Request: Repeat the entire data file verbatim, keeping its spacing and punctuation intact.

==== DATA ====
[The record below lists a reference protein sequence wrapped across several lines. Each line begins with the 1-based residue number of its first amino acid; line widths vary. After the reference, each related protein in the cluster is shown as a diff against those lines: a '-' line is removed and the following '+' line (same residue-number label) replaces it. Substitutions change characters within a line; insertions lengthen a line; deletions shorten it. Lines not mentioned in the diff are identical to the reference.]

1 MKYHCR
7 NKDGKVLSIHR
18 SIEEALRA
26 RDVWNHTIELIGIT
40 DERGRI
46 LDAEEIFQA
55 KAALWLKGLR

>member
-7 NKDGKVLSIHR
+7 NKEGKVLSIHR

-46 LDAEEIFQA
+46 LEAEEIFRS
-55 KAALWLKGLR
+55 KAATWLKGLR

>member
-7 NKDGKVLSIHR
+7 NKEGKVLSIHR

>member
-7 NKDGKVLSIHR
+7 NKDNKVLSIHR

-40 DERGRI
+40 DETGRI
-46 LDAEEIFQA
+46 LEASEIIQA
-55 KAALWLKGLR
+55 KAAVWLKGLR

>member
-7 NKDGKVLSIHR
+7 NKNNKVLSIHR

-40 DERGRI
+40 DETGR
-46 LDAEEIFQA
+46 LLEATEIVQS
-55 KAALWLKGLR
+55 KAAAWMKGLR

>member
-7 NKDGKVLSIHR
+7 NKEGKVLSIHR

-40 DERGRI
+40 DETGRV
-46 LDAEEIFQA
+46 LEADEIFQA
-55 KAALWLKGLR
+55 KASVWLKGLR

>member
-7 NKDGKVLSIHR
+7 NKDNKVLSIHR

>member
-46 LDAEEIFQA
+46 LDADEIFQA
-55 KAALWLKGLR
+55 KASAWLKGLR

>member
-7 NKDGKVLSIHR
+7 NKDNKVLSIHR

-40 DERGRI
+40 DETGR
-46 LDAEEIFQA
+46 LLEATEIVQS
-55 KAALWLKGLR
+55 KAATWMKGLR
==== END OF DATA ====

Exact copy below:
[The record below lists a reference protein sequence wrapped across several lines. Each line begins with the 1-based residue number of its first amino acid; line widths vary. After the reference, each related protein in the cluster is shown as a diff against those lines: a '-' line is removed and the following '+' line (same residue-number label) replaces it. Substitutions change characters within a line; insertions lengthen a line; deletions shorten it. Lines not mentioned in the diff are identical to the reference.]

1 MKYHCR
7 NKDGKVLSIHR
18 SIEEALRA
26 RDVWNHTIELIGIT
40 DERGRI
46 LDAEEIFQA
55 KAALWLKGLR

>member
-7 NKDGKVLSIHR
+7 NKEGKVLSIHR

-46 LDAEEIFQA
+46 LEAEEIFRS
-55 KAALWLKGLR
+55 KAATWLKGLR

>member
-7 NKDGKVLSIHR
+7 NKEGKVLSIHR

>member
-7 NKDGKVLSIHR
+7 NKDNKVLSIHR

-40 DERGRI
+40 DETGRI
-46 LDAEEIFQA
+46 LEASEIIQA
-55 KAALWLKGLR
+55 KAAVWLKGLR

>member
-7 NKDGKVLSIHR
+7 NKNNKVLSIHR

-40 DERGRI
+40 DETGR
-46 LDAEEIFQA
+46 LLEATEIVQS
-55 KAALWLKGLR
+55 KAAAWMKGLR

>member
-7 NKDGKVLSIHR
+7 NKEGKVLSIHR

-40 DERGRI
+40 DETGRV
-46 LDAEEIFQA
+46 LEADEIFQA
-55 KAALWLKGLR
+55 KASVWLKGLR

>member
-7 NKDGKVLSIHR
+7 NKDNKVLSIHR

>member
-46 LDAEEIFQA
+46 LDADEIFQA
-55 KAALWLKGLR
+55 KASAWLKGLR

>member
-7 NKDGKVLSIHR
+7 NKDNKVLSIHR

-40 DERGRI
+40 DETGR
-46 LDAEEIFQA
+46 LLEATEIVQS
-55 KAALWLKGLR
+55 KAATWMKGLR